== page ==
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Ten Dollars an Hour
September 26, 2009 6:29 AM   Subscribe

In an area where racial divisions are very stark, the relationships between the "haves" and the "have nots" are very illuminating. Leasse William is a cook at the Sigma Nu fraternity house on the campus of the University of Mississippi. She makes ten dollars an hour. For nine months of pay this equals out at about $15,000/year. This places her well within the over 20% of the population in Mississippi that lives below the poverty line. This mini documentary by Ben Guest about Leasse shines a light on the perspectives of the various actors involved in this drama of racial tensions and class disparity.
posted by anansi (85 comments total) 23 users marked this as a favorite

 
This is beautifully done!

How many of us depend on the Leasse Williams of the world without thinking about their situation. Is your office cleaned by people like her? Are your supermarket shelves stocked by people who have no health insurance? Is your child's day care teacher making ends meet? Does the nurse's aide who helps granny have any retirement benefits?
posted by mareli at 7:02 AM on September 26, 2009 [1 favorite]


Slight derail here; at the beginning of the video where the camera zooms out to reveal William standing in front of the frat's membership photo, there's one woman (directly below the word "of") on the plaque. Just out of curiosity, what's up with that?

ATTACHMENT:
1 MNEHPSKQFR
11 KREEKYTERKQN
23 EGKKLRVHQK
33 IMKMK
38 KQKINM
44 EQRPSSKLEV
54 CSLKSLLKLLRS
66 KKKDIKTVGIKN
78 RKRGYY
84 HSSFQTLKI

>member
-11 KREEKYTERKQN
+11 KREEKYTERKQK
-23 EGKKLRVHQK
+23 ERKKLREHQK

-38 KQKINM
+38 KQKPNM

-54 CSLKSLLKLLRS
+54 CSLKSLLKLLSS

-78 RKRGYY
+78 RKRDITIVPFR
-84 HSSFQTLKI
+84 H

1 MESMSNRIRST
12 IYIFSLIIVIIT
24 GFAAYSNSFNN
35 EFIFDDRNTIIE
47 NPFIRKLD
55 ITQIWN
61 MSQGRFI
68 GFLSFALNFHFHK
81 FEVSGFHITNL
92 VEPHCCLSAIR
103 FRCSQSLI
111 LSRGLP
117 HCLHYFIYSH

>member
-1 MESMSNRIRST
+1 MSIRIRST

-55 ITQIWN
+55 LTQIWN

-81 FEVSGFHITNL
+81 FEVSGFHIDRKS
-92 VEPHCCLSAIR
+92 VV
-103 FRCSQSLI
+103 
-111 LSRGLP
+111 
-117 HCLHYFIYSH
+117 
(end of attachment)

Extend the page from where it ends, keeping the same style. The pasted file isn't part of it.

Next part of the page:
posted by The Card Cheat at 7:06 AM on September 26, 2009


Some fraternities have a "sweetheart" or something of that nature that they elect on yearly basis. There are sororities that to the opposite as well.
posted by zennoshinjou at 7:10 AM on September 26, 2009


Christ, I can't type.
posted by zennoshinjou at 7:11 AM on September 26, 2009


Um. acccording to the HHS, poverty level for one person is $10,830 a year (The page seems to be having some trouble, so here's the Google cache. She's not doing great, but are you sure she's below the poverty line? Are there other people in her household? (Why no, I don't often sit through videos. Neither I nor my computer like to).
posted by dilettante at 7:17 AM on September 26, 2009